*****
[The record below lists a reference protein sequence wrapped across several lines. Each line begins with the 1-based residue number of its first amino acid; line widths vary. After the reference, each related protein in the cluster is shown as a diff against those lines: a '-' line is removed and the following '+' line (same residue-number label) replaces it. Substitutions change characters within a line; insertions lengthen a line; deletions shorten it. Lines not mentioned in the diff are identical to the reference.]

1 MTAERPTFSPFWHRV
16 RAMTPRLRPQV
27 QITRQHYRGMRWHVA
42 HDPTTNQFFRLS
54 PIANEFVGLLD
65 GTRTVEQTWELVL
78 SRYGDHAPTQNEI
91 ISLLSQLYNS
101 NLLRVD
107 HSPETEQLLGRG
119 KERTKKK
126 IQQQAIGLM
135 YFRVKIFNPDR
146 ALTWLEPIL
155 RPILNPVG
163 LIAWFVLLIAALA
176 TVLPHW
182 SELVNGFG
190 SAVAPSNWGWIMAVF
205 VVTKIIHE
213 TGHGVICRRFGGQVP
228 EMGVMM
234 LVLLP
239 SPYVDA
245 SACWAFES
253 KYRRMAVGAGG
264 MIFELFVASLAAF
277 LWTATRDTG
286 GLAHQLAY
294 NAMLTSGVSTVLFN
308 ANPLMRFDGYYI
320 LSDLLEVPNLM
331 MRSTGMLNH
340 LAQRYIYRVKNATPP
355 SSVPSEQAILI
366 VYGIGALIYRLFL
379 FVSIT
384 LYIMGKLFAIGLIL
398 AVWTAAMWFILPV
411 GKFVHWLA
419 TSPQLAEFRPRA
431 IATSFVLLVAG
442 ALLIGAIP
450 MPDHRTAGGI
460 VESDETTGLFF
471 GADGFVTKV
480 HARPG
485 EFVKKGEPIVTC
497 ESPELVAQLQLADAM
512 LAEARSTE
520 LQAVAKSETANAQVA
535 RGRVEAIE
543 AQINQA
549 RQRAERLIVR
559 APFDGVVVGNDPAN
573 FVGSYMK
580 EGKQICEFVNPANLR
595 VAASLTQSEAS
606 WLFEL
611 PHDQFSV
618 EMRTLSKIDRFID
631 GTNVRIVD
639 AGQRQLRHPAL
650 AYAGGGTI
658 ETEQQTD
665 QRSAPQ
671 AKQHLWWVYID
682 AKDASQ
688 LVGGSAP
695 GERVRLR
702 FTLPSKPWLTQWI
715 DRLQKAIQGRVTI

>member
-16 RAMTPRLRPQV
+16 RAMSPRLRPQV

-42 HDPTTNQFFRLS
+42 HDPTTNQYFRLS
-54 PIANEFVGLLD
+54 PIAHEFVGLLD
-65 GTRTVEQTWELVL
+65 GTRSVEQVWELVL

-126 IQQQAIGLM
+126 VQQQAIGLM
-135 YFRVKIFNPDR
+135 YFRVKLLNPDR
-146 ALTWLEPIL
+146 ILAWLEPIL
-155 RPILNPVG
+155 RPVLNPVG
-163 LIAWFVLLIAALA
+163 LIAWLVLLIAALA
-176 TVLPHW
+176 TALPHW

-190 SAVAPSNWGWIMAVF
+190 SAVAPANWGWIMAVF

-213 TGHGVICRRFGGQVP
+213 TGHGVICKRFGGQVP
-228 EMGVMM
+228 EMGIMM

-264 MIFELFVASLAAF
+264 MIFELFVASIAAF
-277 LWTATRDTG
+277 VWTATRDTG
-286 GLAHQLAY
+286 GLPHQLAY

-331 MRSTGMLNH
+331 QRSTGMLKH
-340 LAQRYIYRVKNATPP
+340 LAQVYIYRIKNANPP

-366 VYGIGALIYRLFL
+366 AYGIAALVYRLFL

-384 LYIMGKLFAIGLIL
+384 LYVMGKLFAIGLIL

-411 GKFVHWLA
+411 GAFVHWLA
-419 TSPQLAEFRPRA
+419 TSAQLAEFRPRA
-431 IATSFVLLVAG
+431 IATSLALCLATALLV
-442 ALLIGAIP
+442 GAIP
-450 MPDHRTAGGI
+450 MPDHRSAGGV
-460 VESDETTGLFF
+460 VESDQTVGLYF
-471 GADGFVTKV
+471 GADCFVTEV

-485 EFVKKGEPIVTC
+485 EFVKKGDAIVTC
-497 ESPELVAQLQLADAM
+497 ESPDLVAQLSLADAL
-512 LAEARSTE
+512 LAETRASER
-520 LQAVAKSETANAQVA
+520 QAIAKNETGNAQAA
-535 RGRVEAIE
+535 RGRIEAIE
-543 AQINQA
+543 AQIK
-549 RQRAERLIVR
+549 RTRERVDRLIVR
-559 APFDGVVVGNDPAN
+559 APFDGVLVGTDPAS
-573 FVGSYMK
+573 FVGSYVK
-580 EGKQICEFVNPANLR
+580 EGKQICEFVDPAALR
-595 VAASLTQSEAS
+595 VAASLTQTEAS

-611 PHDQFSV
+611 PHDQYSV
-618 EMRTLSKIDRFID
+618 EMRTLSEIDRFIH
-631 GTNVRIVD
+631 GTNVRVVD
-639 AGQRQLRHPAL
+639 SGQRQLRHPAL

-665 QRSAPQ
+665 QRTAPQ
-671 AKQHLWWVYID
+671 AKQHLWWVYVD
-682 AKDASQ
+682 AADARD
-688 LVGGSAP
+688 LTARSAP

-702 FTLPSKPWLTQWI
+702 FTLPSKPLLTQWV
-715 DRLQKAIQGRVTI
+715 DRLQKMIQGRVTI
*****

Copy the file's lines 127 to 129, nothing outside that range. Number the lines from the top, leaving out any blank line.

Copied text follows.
-471 GADGFVTKV
+471 GADCFVTEV

-485 EFVKKGEPIVTC